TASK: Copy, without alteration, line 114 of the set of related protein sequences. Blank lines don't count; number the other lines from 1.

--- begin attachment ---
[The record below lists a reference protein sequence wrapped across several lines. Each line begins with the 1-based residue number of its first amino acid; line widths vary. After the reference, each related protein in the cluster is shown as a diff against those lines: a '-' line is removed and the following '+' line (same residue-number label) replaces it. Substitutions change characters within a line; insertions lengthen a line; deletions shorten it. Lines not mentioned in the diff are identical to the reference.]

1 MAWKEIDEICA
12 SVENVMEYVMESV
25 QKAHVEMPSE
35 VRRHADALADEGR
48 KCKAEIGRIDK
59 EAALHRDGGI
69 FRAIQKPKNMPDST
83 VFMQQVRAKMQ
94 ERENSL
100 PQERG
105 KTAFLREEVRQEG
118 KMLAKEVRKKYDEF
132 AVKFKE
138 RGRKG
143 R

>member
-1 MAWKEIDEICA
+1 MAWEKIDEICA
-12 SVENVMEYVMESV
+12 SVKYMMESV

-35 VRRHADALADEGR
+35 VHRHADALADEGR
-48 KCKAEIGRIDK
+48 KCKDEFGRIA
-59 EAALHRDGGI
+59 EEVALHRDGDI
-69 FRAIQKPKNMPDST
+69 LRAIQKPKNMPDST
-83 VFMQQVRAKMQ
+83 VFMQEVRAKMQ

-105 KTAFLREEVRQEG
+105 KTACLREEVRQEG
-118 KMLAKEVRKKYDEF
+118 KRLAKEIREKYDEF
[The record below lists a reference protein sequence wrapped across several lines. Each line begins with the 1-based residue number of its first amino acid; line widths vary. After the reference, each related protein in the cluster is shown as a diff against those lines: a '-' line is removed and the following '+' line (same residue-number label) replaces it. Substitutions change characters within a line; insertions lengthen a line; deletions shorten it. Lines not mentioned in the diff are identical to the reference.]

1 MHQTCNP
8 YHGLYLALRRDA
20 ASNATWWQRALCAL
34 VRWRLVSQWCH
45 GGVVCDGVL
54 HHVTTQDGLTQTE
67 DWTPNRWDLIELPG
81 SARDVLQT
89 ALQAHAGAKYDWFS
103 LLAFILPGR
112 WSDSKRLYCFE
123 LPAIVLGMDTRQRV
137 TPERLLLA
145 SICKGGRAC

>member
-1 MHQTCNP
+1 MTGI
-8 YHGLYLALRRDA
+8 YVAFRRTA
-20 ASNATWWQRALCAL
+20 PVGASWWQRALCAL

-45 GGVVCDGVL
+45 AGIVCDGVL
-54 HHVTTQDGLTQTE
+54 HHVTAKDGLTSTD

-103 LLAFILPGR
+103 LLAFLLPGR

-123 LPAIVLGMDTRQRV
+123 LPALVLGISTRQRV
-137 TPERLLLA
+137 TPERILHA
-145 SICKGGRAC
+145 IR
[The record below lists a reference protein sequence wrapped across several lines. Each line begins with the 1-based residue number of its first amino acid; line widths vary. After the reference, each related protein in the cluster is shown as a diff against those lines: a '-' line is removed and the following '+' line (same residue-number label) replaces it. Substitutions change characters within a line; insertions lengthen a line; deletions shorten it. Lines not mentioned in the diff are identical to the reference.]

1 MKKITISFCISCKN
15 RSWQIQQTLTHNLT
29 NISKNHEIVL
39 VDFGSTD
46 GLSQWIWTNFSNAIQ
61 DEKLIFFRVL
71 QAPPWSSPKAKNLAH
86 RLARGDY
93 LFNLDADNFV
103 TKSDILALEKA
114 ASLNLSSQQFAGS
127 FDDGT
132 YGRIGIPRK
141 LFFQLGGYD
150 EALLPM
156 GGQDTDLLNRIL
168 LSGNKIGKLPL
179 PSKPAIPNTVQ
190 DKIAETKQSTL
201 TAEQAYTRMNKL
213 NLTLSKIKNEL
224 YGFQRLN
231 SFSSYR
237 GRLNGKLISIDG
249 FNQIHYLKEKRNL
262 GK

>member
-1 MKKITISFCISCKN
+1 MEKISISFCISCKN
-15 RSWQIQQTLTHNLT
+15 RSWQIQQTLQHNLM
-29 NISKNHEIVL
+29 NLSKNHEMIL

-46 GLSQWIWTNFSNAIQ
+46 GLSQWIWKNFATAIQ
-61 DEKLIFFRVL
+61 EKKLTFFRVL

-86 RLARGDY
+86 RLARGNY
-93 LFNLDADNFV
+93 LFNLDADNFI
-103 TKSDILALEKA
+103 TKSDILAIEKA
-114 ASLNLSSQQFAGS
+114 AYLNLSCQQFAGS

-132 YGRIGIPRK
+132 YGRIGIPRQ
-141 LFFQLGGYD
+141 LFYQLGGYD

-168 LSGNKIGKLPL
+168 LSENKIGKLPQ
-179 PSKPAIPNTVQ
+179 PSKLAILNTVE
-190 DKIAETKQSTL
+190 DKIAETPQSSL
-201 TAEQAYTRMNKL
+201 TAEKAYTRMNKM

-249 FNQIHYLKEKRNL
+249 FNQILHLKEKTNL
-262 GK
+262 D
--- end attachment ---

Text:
-114 ASLNLSSQQFAGS